Are Bolivians “unfriendly” to tourists?! Part 3: Tourists respond

I figured I wouldn’t be the only one to take up CNN’s ridiculous claim that Bolivians are unfriendly to tourists.  (See my recent analysis of the relevant study here and here.)  Regardless, this claim is now being circulated in publications such as NBCThe Australian, The Telegraph [Sydney], The Telegraph [London], MSN, and is also being quoted in many tourist online discussion boards and other travel-related blogs.  And it is currently listed as “most popular” on CNN’s webpage.  This screen shot was taken on March 15, 2013:

CNN_mainwebpage_15March2013

Clearly the idea that some nation should to be recognized as the “unfriendliest” is one that resonates with many.  Sigh.

In response, I choose to focus on the positive.  Here’s a round-up of other web responses from “tourists” in Bolivia.  (I’ll update as new pieces come out.)

Elaine Radford, who sounds as angry about this as I am, writes:  “I’m sorry, folks, but that’s just plain whackadoo…. Everywhere I went, I was greeted with kindness and respect, and the local people seemed to go the extra mile to make sure I enjoyed their beautiful country.”

Last updated March 16, 2013.

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2 Responses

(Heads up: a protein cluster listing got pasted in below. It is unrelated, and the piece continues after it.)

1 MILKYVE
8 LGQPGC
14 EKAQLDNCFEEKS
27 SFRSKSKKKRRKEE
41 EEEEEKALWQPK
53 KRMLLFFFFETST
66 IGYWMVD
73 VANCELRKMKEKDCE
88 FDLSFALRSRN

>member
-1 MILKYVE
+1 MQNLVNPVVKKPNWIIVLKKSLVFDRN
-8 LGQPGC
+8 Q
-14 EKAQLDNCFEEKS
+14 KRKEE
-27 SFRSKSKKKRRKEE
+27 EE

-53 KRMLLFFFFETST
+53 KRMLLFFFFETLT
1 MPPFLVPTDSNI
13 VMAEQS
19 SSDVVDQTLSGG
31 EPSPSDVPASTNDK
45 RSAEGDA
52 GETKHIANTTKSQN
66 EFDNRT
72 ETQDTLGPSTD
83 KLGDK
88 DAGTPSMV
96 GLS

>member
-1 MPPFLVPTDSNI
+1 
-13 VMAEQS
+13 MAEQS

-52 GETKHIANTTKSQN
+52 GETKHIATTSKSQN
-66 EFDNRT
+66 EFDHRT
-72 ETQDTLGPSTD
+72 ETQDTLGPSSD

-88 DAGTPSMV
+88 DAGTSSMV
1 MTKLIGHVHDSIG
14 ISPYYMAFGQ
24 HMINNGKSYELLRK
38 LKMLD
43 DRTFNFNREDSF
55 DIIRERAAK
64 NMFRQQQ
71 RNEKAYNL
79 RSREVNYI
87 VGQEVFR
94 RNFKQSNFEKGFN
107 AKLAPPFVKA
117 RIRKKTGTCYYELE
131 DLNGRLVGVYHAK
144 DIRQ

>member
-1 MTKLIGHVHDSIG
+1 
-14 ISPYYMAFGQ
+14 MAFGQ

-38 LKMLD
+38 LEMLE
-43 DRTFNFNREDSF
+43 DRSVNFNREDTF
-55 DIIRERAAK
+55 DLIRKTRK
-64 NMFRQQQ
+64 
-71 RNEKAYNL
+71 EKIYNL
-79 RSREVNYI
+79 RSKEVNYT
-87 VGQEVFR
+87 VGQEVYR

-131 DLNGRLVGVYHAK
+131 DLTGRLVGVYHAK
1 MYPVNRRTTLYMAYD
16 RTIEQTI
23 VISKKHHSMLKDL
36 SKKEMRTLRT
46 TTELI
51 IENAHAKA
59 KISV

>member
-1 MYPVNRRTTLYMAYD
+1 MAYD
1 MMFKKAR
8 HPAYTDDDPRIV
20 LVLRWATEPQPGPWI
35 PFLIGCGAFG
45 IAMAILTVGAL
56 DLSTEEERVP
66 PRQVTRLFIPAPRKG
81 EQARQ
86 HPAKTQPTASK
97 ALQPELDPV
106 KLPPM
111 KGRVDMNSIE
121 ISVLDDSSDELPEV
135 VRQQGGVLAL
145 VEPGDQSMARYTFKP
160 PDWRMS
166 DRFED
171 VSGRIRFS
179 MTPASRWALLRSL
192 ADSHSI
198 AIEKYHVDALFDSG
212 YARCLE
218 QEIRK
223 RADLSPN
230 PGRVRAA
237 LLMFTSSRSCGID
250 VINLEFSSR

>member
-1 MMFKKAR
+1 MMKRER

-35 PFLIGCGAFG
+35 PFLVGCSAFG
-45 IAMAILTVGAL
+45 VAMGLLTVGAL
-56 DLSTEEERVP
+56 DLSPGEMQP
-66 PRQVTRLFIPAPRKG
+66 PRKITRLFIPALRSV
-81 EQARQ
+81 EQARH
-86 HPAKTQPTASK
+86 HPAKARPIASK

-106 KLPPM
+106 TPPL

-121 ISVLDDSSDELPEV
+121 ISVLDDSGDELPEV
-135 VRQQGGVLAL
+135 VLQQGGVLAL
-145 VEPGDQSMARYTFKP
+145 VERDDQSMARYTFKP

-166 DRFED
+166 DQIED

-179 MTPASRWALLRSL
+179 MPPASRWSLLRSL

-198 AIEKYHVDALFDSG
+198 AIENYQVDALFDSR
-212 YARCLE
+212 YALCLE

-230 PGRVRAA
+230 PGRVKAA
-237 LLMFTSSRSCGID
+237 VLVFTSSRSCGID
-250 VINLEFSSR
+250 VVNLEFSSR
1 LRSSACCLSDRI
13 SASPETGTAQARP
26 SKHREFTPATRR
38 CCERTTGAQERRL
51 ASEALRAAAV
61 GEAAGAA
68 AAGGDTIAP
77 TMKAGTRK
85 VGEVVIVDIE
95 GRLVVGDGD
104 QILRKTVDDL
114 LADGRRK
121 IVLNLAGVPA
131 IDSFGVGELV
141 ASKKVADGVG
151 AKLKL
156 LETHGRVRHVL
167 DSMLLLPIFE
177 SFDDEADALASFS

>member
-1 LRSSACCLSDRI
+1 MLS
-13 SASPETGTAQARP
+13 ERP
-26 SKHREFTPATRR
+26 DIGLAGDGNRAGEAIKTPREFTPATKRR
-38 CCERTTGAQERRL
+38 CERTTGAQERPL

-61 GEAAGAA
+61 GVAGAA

1. Sometimes I get this odd conspiracy theory twitch – Westerners are eating all the quinoa, Bolivians are mean to tourists, while Evo Morales fighting back against views about coca and misuse of Bolivian natural resources… 🙂

  2. Maybe that’s why Bolivians are so mean to tourists — they stole their quinoa! 🙂

    But seriously, I think your joke is pointing to something. Inequalities in economic resources, political power, etc feeds into how locals and tourists interact, into export vs subsistence food dynamics, and also into how US news sources report on Bolivian events. I always felt that Bolivia was only discussed in the US press when it was something bad (drug busts, blockades, flash floods). I suspect part of why this “unfriendliness” angle makes a useful headline for CNN is that few of their readers have been to Bolivia, and their only impressions of it (from the media, of course) are already negative.

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